Tiny Cape Verde has one big advantage as it tries to become African basketball champion for the first time: 7-foot-3 former NBA draft pick Walter “Edy” Tavares.
The Real Madrid center has led his squad into the AfroBasket semifinals to face defending champion Tunisia on Saturday, when Senegal squares off with Ivory Coast in the other final-four game in host city Kigali, Rwanda.
While the FIBA tournament doesn’t boast the star power of an Olympics, it does showcase the ever-competitive and improving quality of basketball on the continent. It also gives dual nationals and a handful of naturalized citizens — like former UCLA star Michael Roll of Tunisia — a chance to represent a country.
The 260-pound Tavares, selected by the Atlanta Hawks in the second round of the 2014 NBA draft, has been a force inside for his archipelago nation, population about 550,000.
Uganda had no answer for Tavares in their quarterfinal game Thursday, when he scored 23 points and added 15 rebounds, five blocks and four assists. Cape Verde won 79-71.
Last week, the 29-year-old Tavares had 20 points, 18 rebounds and six blocks against 11-time champion Angola.
“It’s going to be a dogfight,” Tunisian counterpart Salah Mejri said of Saturday’s game. “Edy is a great player. He’s been the best (center) in Europe. That’s not easy now. There’s a lot of great big men in Europe.”
Mejri, a more slender 7-foot-2 center who played for the Dallas Mavericks from 2015-19, hopes to use his 3-point shooting to draw Tavares away from the basket. Ugandan players struggled in the paint, knowing Tavares was looming to swat away shots.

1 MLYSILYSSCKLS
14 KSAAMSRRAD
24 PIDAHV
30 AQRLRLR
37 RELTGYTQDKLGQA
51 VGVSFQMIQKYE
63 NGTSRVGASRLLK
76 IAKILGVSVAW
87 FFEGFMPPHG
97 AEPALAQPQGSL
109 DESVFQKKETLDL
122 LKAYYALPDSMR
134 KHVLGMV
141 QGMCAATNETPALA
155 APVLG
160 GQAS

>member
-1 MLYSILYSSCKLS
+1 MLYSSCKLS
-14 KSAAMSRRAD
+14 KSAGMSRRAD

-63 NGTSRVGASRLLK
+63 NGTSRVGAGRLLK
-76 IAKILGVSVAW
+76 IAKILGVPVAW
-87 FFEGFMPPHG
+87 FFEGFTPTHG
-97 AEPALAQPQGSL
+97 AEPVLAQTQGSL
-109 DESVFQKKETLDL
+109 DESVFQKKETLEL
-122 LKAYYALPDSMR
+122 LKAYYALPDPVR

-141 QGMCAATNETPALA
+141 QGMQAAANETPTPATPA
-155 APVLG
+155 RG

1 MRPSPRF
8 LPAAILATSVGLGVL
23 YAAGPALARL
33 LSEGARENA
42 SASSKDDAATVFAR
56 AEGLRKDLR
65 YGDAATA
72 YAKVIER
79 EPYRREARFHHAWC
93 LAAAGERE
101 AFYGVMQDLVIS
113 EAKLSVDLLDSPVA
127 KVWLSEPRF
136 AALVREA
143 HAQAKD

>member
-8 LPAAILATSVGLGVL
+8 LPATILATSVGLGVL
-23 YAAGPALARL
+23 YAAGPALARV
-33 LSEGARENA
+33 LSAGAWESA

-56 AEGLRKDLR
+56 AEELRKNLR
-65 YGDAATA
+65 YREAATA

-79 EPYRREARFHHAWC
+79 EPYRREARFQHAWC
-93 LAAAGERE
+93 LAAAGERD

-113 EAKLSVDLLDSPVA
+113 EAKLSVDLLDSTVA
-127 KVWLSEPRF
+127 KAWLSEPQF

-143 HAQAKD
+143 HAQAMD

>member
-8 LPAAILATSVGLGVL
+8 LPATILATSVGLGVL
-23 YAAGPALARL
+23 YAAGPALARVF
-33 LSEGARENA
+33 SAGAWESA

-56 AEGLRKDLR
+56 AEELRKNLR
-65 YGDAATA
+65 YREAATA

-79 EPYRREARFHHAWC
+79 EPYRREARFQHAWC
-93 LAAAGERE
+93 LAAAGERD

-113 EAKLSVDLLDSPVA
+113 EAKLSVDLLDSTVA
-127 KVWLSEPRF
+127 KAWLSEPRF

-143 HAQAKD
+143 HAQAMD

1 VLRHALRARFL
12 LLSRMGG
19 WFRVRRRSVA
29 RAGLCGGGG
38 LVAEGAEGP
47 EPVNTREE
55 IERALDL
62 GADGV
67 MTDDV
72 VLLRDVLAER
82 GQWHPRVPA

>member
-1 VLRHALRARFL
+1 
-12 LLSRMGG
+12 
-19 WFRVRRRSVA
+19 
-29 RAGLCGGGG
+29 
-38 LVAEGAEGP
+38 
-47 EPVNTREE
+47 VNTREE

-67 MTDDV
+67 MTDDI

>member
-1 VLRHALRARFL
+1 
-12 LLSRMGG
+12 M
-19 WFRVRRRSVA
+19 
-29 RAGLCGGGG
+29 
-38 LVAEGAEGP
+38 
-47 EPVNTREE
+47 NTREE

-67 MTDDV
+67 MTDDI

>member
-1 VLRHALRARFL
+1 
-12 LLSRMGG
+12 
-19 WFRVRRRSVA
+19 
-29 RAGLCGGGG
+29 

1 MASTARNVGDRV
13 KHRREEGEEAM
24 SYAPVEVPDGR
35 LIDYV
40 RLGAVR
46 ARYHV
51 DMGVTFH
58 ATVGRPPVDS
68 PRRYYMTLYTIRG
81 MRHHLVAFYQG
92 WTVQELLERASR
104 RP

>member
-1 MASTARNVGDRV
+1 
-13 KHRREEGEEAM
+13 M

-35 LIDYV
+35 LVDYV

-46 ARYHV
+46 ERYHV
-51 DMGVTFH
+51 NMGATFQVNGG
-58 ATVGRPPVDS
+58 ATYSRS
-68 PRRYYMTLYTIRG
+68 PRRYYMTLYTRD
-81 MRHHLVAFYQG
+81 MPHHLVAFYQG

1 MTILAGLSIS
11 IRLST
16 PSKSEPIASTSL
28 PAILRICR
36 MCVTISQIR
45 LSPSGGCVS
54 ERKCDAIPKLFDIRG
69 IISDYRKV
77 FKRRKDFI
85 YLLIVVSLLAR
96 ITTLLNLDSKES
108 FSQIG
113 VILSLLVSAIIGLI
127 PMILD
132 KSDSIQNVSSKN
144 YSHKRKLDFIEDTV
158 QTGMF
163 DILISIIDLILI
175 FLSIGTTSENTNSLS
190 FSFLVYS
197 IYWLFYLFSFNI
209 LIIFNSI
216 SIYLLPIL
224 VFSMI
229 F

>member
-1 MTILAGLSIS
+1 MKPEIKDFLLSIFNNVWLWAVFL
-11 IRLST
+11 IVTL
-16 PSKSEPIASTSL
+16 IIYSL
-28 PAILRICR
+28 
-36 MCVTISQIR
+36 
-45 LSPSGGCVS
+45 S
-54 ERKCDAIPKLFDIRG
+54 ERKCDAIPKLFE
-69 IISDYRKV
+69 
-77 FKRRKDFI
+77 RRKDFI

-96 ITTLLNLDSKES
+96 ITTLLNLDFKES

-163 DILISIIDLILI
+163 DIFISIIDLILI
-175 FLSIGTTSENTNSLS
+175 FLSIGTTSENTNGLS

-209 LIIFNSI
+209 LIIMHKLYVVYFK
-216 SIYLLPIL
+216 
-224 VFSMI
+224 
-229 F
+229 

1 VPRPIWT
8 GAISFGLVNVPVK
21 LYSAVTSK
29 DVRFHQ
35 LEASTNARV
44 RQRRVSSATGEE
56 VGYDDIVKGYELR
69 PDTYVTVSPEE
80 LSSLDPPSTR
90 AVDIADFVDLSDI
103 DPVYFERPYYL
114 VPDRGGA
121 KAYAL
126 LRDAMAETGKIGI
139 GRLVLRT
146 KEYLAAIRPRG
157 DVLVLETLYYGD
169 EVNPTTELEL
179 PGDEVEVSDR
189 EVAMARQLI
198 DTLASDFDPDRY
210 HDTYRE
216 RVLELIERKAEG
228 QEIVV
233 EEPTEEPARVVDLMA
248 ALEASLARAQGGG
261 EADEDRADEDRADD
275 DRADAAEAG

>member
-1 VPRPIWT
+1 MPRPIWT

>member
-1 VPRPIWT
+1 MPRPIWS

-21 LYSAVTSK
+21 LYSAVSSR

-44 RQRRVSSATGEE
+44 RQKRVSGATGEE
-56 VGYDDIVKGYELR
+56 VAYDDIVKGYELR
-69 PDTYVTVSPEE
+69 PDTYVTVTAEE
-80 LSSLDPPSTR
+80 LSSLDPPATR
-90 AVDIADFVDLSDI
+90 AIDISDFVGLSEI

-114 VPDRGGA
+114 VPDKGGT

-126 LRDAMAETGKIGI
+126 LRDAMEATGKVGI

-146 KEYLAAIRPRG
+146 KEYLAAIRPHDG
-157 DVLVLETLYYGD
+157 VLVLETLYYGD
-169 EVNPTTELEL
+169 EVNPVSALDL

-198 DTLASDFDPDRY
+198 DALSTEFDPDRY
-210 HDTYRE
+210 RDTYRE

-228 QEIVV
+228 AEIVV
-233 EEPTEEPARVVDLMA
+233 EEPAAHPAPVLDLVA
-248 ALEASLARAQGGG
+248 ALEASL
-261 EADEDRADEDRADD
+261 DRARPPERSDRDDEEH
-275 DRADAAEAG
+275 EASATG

The 35-year-old Mejri, the tournament MVP in 2011 when Tunisia won for the first time, hit three 3-pointers in their 80-65 win over South Sudan on Thursday. He finished with 20 points and seven rebounds. Mejri was just 1 of 8 from distance in his prior three games, however.
Despite the loss, South Sudan was hailed for reaching the quarterfinals on its AfroBasket debut. Luol Deng, the two-time NBA All-Star who was born in South Sudan, has built the country’s program since becoming president of the national basketball federation after retiring as a player in 2019.
“We’ve got a lot to be proud of,” said coach Royal Ivey, who is a Brooklyn Nets assistant coach. “You can’t buy experience, you have to go through the fire. The South Sudan national team is on the rise.”
Senegal’s big name is big man Gorgui Dieng, an eight-year NBA veteran who signed with the Hawks last month. Dieng, a first-round pick in the 2013 NBA draft, had 13 points and 15 rebounds in Senegal’s 79-74 quarterfinal victory over Angola.
Ivory Coast point guard Stephane Konate says his team will use its speed to counter Senegal’s size.
“We’re smaller than them. We’re going to use that weakness to our advantage,” Konate said. “I hope for them that they like to run.”
Ivory Coast cruised into the semifinals with a 98-50 win over Guinea, backed by Matt Costello’s 14 points and nine rebounds. Costello played for Michigan State.
Senegal is a five-time champion but last won in 1997, while the second of Ivory Coast’s two titles was in 1985.
Cape Verde’s best finish was third place in 2007.
“We have the best team that Cabo Verde has ever had,” said point guard Jeffrey Xavier, a Rhode Island native who played at Providence College. “We’re here in the semifinals and I don’t think we’re done. That’s what we have to understand, we’re not done. We want more.”
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